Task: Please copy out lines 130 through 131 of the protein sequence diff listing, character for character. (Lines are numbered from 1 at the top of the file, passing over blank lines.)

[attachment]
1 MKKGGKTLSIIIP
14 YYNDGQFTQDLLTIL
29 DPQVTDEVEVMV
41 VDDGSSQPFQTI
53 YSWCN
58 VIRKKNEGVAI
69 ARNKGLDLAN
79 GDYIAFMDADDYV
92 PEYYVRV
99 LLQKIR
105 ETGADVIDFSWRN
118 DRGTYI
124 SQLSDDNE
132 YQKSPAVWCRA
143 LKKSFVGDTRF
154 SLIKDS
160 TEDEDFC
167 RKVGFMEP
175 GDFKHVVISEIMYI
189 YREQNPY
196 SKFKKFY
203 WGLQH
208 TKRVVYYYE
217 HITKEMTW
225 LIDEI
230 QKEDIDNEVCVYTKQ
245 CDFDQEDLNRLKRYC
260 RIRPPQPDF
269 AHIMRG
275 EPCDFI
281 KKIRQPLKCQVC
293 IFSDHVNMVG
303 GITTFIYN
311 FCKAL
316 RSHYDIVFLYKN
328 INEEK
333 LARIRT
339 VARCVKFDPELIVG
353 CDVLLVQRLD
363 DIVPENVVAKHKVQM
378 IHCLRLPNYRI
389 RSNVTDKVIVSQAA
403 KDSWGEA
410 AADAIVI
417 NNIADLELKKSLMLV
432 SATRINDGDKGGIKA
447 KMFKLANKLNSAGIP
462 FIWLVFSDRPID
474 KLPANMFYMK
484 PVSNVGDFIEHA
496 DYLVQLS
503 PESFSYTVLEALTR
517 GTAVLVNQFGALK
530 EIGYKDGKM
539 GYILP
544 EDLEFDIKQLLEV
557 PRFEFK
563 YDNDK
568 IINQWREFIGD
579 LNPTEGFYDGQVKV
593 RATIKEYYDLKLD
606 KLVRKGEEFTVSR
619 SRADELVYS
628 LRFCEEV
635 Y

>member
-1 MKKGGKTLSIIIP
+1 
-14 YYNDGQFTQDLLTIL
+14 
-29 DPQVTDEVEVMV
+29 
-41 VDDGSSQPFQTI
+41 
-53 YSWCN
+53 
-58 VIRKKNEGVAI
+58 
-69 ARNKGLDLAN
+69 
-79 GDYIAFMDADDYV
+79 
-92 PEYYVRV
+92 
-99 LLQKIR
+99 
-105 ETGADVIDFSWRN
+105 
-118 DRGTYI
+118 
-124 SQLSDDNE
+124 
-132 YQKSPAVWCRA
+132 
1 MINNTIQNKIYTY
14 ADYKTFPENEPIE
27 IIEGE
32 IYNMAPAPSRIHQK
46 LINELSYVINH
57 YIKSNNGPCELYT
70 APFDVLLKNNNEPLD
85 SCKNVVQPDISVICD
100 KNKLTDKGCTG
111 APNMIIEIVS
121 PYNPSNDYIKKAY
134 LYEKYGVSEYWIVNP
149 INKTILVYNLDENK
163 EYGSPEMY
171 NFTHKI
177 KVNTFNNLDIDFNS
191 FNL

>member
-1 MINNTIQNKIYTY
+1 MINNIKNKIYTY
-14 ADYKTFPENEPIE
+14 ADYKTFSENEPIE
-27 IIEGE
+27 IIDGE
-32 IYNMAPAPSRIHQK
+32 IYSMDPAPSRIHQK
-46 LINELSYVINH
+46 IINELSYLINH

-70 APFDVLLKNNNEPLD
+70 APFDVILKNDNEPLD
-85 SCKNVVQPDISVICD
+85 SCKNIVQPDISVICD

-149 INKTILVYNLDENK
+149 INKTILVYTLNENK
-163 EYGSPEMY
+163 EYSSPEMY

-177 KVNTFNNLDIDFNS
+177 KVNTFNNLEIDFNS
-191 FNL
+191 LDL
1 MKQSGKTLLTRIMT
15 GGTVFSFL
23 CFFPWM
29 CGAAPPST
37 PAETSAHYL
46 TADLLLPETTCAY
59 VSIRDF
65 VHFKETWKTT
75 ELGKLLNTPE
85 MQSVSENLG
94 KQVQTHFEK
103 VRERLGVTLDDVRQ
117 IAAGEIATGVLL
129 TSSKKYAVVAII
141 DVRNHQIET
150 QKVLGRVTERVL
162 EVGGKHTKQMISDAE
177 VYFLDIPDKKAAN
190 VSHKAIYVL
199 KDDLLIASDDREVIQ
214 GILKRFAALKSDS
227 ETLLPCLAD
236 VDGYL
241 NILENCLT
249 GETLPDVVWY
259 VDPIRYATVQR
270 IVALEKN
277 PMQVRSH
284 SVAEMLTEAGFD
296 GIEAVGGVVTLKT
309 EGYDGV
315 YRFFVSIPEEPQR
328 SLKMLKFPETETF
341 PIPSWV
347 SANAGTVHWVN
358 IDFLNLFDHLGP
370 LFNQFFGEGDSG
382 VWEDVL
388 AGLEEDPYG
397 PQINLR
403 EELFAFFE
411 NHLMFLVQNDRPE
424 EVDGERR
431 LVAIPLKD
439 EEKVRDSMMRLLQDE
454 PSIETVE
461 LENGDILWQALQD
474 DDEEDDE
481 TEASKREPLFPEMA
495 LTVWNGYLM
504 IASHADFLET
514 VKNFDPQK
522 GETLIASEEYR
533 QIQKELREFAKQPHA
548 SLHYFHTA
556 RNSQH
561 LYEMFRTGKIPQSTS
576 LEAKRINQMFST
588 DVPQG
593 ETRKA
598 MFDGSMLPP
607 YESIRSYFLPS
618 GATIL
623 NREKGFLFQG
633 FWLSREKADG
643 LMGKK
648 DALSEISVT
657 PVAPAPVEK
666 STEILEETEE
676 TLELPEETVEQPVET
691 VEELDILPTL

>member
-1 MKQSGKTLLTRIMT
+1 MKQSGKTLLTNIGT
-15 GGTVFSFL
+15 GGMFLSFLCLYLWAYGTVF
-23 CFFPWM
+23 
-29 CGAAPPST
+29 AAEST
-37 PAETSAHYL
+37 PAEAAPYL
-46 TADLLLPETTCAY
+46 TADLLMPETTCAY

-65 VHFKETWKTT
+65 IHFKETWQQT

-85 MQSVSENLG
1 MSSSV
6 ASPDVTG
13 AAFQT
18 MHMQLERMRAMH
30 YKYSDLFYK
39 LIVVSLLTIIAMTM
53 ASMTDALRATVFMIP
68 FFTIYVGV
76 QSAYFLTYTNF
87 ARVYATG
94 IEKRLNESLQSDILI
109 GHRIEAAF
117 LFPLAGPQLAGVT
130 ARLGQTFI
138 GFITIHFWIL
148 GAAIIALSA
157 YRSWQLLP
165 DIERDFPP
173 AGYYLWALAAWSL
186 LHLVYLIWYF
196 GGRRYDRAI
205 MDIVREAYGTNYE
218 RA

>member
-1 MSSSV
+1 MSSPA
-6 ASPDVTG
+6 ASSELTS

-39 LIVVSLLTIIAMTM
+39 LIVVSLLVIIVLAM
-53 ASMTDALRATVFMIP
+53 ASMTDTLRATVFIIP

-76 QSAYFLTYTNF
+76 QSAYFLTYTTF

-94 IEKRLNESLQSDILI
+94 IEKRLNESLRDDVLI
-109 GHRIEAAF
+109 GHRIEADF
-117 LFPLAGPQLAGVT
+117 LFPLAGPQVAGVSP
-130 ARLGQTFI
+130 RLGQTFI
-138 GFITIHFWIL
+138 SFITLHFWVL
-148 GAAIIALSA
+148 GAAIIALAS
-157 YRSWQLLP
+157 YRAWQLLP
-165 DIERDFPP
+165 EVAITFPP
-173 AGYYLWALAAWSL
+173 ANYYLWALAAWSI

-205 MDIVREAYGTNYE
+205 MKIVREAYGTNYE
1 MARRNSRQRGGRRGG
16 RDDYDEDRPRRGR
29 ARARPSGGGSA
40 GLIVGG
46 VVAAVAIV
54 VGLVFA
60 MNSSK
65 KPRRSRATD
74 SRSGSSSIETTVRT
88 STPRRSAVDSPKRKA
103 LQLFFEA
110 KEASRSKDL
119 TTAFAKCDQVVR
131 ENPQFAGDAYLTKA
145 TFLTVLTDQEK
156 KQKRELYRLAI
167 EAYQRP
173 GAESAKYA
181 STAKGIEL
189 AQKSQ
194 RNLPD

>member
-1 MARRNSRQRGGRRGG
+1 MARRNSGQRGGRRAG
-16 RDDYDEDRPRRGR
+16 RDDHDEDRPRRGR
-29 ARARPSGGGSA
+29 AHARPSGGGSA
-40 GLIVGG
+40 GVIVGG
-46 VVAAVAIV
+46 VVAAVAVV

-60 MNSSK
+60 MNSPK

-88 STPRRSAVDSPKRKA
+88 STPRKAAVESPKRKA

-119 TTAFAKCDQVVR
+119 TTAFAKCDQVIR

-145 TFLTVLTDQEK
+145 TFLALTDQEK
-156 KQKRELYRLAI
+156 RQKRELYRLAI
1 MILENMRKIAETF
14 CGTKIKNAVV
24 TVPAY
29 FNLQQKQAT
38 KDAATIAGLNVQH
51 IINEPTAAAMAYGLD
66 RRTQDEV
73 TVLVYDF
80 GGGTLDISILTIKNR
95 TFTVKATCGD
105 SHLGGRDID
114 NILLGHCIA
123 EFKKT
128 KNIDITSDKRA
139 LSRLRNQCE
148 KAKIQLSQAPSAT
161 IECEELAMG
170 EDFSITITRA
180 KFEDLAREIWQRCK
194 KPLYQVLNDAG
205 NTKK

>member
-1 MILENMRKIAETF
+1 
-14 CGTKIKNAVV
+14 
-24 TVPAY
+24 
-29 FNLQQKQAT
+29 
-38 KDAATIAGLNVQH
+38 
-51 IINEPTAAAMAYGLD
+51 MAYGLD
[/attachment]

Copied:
+163 EYSSPEMY

-177 KVNTFNNLDIDFNS